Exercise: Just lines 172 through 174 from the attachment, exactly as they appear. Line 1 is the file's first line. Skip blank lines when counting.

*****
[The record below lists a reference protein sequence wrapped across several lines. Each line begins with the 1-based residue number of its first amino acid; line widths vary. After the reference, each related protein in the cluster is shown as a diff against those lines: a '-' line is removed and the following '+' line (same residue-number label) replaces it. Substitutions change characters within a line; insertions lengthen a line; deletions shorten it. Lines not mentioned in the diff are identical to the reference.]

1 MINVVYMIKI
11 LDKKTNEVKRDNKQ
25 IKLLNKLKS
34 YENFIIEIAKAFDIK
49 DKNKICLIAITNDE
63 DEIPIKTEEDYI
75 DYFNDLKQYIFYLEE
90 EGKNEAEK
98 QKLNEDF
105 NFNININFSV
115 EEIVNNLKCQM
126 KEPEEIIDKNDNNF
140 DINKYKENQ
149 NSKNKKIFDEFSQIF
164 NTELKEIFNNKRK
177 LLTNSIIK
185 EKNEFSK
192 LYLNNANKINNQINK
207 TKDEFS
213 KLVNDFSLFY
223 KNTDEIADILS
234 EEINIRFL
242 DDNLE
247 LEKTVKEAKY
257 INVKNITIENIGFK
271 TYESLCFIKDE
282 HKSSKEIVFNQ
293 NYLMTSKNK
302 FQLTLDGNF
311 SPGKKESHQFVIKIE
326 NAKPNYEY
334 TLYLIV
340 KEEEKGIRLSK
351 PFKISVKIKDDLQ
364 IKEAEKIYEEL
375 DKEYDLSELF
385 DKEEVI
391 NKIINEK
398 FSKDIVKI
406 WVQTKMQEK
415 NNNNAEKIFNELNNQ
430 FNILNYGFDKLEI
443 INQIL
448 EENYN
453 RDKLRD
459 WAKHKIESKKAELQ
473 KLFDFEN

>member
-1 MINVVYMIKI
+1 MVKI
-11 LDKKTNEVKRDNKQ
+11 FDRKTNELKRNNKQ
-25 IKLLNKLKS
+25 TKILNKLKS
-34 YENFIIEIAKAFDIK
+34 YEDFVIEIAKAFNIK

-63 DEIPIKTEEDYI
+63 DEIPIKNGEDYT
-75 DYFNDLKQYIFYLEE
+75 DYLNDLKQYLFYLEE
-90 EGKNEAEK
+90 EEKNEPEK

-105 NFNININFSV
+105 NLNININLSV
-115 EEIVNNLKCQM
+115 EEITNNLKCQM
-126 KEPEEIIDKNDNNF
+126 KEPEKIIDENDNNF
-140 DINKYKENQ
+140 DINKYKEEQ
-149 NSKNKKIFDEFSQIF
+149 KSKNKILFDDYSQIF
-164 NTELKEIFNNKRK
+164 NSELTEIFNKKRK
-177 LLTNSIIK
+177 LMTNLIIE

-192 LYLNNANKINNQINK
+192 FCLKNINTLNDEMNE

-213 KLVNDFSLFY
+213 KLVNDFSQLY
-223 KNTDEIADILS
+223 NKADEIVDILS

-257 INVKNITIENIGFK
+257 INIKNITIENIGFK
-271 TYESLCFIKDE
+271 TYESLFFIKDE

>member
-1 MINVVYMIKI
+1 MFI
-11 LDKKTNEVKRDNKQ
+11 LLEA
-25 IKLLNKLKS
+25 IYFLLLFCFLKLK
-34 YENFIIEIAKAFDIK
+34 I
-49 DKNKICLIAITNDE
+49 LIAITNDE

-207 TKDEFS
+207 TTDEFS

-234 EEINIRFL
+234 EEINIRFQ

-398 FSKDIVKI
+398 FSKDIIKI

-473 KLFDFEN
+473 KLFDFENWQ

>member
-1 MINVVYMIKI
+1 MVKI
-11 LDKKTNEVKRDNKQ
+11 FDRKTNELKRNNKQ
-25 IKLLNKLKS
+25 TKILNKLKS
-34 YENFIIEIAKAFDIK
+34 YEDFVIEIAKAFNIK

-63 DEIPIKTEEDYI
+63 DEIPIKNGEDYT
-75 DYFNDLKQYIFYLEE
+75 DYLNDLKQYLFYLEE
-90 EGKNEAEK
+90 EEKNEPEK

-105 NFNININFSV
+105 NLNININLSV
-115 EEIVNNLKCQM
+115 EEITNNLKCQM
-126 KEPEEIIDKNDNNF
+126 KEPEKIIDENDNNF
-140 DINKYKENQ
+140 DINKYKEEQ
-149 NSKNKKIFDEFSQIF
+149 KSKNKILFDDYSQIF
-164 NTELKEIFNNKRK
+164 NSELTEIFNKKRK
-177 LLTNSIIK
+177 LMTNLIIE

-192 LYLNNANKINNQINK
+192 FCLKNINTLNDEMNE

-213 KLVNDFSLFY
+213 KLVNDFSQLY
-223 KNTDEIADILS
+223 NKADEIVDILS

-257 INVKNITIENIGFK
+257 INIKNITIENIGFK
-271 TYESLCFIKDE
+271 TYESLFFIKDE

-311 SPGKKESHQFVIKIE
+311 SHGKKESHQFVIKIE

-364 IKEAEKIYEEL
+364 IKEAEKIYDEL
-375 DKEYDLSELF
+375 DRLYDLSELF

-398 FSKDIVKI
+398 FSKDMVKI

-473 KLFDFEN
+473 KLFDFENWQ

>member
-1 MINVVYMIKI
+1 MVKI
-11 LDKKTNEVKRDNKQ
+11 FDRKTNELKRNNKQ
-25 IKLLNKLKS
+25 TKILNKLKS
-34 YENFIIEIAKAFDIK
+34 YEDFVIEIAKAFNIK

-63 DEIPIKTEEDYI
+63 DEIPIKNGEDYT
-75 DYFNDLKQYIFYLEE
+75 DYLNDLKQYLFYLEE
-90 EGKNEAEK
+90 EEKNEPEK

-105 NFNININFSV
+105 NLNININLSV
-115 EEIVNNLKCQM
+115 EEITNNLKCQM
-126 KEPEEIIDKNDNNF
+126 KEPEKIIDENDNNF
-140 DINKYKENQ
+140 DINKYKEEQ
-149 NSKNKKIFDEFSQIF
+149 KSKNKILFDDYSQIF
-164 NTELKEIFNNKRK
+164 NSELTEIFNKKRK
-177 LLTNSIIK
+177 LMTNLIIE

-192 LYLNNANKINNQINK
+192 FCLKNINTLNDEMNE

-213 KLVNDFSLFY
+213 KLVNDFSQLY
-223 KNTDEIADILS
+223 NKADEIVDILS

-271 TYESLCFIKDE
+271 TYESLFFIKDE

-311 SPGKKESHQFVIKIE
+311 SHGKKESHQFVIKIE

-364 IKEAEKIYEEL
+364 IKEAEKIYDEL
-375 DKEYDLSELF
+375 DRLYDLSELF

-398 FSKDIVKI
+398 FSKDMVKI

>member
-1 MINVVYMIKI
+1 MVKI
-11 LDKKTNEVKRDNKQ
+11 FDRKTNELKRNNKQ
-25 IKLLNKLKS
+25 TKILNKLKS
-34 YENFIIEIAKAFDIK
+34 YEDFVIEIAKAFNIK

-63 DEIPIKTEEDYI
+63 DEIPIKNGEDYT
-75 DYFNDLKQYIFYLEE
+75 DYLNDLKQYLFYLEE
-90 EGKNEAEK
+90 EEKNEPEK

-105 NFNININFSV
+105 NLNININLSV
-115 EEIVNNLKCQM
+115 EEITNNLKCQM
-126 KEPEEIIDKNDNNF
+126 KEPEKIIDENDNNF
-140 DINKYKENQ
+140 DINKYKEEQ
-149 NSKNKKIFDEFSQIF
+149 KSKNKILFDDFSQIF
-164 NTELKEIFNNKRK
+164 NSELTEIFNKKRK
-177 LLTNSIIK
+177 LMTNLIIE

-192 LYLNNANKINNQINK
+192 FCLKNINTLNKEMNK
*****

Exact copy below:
+105 NLNININLSV
-115 EEIVNNLKCQM
+115 EEITNNLKCQM